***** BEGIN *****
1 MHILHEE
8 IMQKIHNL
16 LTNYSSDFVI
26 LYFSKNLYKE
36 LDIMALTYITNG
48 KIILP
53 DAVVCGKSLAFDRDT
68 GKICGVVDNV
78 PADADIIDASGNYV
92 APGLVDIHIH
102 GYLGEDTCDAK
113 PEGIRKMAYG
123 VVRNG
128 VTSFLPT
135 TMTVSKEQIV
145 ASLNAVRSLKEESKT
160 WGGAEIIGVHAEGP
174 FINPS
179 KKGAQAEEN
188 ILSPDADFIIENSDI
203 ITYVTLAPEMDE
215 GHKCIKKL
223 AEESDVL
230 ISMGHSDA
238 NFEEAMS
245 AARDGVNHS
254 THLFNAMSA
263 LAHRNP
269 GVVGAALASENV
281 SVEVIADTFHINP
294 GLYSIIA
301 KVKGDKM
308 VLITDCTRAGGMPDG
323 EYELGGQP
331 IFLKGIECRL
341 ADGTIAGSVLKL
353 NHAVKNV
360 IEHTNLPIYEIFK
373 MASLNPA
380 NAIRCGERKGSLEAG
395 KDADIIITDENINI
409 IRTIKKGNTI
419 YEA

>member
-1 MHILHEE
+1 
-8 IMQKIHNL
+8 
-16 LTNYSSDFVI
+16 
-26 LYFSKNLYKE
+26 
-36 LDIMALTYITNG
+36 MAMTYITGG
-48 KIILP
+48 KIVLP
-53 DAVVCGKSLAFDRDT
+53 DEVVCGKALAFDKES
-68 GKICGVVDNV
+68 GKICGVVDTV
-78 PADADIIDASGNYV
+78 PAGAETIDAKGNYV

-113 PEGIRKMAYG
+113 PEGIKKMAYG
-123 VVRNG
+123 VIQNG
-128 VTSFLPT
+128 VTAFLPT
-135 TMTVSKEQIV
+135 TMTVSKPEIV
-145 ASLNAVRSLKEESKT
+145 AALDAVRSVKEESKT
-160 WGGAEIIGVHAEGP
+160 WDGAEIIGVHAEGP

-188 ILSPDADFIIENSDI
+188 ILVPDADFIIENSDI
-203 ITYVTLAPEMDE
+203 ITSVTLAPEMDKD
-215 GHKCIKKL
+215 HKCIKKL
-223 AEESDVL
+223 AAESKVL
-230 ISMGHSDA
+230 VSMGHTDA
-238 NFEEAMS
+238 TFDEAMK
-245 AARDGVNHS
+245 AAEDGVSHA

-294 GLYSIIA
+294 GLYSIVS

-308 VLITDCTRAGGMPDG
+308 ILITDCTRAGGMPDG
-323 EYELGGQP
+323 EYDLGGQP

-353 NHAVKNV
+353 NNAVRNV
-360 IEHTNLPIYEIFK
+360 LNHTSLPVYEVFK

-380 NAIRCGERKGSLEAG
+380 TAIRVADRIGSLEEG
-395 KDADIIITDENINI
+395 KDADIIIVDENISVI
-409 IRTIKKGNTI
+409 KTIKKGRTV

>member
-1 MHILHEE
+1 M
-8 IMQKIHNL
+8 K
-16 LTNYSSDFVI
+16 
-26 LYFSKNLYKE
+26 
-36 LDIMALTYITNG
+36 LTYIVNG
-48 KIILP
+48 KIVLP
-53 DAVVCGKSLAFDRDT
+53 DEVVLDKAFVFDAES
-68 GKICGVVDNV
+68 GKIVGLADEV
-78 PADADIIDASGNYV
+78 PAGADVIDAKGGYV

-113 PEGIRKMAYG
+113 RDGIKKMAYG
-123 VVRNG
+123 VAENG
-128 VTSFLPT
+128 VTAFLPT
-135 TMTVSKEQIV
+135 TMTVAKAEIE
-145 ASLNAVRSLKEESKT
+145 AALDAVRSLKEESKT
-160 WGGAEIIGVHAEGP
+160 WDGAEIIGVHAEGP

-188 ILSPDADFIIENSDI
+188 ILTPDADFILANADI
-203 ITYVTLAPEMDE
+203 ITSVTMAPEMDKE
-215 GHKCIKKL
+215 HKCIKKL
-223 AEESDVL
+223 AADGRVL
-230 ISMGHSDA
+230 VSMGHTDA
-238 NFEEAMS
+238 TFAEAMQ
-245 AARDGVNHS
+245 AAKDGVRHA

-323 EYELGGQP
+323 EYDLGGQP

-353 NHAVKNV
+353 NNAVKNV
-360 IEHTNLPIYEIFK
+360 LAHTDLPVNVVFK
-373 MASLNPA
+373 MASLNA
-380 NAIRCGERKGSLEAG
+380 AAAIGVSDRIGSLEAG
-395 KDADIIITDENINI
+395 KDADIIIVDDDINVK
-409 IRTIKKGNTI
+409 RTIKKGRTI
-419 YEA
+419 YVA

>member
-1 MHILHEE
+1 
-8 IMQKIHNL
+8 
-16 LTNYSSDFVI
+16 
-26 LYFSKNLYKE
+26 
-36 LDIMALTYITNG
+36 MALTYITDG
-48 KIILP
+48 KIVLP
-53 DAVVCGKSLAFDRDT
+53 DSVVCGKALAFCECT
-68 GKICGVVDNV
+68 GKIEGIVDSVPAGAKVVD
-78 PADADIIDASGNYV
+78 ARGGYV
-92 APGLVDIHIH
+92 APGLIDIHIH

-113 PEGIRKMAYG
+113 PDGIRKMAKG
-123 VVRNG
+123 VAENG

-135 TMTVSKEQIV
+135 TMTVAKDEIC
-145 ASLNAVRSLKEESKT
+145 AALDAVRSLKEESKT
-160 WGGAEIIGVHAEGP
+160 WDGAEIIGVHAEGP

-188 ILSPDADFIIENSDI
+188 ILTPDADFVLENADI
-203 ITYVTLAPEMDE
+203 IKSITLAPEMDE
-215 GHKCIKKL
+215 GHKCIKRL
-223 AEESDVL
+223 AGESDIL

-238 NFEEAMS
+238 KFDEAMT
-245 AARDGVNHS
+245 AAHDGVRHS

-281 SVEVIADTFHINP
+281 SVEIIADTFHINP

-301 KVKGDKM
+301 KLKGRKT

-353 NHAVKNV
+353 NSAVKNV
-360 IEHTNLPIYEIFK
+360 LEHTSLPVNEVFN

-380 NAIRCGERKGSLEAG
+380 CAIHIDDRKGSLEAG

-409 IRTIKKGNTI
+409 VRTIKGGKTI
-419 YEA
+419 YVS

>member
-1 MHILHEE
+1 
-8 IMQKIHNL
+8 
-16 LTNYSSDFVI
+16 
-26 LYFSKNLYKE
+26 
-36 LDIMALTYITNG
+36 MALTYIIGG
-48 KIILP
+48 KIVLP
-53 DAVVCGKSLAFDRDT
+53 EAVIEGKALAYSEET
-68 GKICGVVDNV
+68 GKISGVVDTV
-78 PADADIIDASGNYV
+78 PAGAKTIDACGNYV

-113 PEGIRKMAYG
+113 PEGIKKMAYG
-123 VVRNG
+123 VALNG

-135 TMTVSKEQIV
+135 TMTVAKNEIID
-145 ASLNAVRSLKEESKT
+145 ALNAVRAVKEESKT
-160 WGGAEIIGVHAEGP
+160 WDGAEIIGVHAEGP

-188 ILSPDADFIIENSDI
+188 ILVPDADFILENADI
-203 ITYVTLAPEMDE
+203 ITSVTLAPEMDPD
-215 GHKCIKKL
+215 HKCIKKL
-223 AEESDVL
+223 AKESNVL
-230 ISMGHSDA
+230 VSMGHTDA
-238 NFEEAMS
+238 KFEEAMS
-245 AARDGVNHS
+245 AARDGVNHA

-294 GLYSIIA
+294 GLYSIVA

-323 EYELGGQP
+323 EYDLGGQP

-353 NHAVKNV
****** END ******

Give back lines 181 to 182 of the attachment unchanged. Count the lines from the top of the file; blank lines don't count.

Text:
-68 GKICGVVDNV
+68 GKIEGIVDSVPAGAKVVD